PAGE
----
When a cemetery becomes a tourist attraction just for being an auld Kolkata cemetery

When rules of the road are just for the other guy

When your vehicle horn is used like a nudge/bark/ahem/Oi!/aaaaaagh/hello

Nought to horn at Kolkata traffic lights is faster than particles accelerated at the Hadron Collider

When they’ve heard of Swansea (because we’re in the Premier League. He was an Austrian.)

When everyone asks if you like Indian food and you explain – patiently – that you eat it all the time

When simply heading out of the door requires a deep breath

When it’s covered in dirt and never EVER been cleaned. Ever. Things have been MADE dirty, no other explanation: that factory finish default setting is “grubby”. (Aside from new cars where it’s ” sparkling AND dented”.)

When you laugh with joy and weep through frustration in quick succession

When each train journey involves food sharing, philosophy and smells of wee*

When hustle and bustle just doesn’t cover it

When your normal isn’t the same as their normal

When you laugh at a gag, the locals laugh. Whereas the Americans wouldn’t. We are very closely aligned in humour, our Indian cousins.

One soaping in the shower isn’t enough. Neither is two.

When you end up making chapatti at the Sikh Temple to feed the legion Delhi homeless. (Alongside many other local volunteers.)

When you’re exhausted, elated, moved, puzzled, befuddled all at once. You sit there, blinking.

The country that made Granny Pat cry.

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Hamami Galatasaray: Istanbul

Forgive me typos dear reader, am not in the swing of these tablet touchscreen keyboards. 😕

Sneaking out of the hotel bedroom in a winter pre-dawn, the only company on the streets were stray dogs and the occasional municipal worker. It was breezy with a little rain gusting in from the Bosphorous. Heading up the hill and along the dimly lit streets I presently found the hamam. It hasn’t moved since it first opened its doors in 1481.

Only its door was not open now. With a reputed start time of 07.00 I was punctual, but not pushing it at a few minutes past. By 07.20 I’m positively self conscious as passing folk suspiciously eye the bald white guy lurking on the dark .street corner. I mouth the word NO to each passing cabbie (who deserve an accolade above keen in this town). I’m also getting cold. A senior local gentleman hobbles up to me and demands “hamam?” I nod. He bustles off, around the corner and is gone. I check after him. Nope, he’s vanished. I return to my station at the door where the brass plaque clearly reads the opening hours. “07.00 every day.” Time in this town is more of a concept than a precision device.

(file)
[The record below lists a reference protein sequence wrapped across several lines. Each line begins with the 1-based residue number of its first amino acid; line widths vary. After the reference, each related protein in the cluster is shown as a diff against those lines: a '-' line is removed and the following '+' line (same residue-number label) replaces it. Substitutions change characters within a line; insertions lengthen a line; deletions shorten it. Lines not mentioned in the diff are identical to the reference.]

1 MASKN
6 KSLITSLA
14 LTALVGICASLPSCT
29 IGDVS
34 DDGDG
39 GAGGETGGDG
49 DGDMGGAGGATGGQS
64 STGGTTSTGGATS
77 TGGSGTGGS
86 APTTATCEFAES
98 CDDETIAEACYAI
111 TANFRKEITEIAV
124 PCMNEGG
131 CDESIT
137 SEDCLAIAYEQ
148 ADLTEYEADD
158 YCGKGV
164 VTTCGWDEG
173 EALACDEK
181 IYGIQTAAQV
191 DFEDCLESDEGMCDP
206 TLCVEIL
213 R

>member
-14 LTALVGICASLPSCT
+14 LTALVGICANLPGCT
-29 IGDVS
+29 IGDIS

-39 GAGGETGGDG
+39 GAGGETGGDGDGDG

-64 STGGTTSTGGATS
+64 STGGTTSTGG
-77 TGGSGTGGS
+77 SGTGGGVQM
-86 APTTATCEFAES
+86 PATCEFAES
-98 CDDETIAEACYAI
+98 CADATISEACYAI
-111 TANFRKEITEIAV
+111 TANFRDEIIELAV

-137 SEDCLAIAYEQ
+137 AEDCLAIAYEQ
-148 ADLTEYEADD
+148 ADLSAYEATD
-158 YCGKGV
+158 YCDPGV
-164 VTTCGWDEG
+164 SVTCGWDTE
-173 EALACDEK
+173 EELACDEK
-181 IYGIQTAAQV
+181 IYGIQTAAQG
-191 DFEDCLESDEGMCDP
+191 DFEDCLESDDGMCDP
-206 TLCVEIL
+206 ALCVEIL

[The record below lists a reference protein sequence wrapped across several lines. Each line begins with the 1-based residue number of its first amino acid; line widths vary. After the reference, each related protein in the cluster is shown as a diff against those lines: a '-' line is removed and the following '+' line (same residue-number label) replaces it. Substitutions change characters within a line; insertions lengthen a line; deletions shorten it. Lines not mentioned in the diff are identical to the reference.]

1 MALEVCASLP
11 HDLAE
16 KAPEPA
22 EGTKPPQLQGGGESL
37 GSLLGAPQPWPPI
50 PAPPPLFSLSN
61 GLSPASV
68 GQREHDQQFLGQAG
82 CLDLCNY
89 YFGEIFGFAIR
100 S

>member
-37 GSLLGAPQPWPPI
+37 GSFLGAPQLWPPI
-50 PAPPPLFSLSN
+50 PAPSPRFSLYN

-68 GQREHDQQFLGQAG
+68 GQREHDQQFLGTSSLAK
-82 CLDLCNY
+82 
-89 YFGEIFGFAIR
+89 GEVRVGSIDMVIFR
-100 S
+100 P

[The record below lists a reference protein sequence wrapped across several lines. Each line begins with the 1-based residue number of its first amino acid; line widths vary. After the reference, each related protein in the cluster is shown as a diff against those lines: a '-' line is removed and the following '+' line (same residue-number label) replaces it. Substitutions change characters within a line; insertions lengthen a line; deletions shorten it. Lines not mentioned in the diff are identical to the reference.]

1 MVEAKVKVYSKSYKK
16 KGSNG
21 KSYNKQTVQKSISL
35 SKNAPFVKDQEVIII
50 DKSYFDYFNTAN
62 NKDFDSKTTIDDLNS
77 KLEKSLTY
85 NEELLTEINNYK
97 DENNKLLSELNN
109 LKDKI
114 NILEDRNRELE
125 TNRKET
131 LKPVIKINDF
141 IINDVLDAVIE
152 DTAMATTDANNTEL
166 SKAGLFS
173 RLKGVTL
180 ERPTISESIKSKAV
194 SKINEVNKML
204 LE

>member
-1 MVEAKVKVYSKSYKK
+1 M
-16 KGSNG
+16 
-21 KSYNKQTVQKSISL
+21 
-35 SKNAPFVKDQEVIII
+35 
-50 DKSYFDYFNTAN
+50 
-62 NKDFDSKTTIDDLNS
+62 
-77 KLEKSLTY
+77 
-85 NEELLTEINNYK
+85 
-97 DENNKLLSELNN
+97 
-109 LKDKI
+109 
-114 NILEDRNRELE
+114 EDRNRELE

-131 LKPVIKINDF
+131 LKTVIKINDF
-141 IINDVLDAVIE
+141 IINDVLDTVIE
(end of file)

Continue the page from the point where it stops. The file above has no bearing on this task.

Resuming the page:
image

The Galatasaray Hamami. Locked.

07.30 and a light comes on from within. Same small man comes to the door and fiddles unsuccessfully with a bunch of keys. He vanishes within to be replaced by a bigger altogether more brusque chap who clearly commands a key and gruffly beckons I step inside, down some marble steps and through to an atrium. In short order I am instructed to choose from a menu and “PAY NOW.”

Relived of cash I am pointed to a cubicle and motioned to strip off.
!”ALL.”
Inside the teeny changing room is a miniscule day bed, a safe, some wooden clogs and a tea towel. Kit off it is then.

At this point dear reader I should discuss the notion of Turkish Bath, or hamam, with you. Words that spring to mind for many in our Western lives may include seedy, dodgy, dirty (not in the hygiene sense) and so on. For me, in Istanbul, it carries the memes of tradition, purge and I’m a bit knackered and could do with a back rub. There’s certainly nothing sexual about it. In India, the once magnificent Red Fort in Old Delhi has a hamam, or at least its shell. I’m clumsily trying to say it’s cool and historic and okay and not pervy.

Emerging from my cupboard resplendent in modesty hankie and flip-clogs a similarly dressed local beckons to follow him. The atrium is marble and dark (1970s) wood with a small fountain surrounded by chairs at the centre. It has a mezzanine level with more cells around the perimeter. We head though a door into a shower/torture room. He motions to a toilet.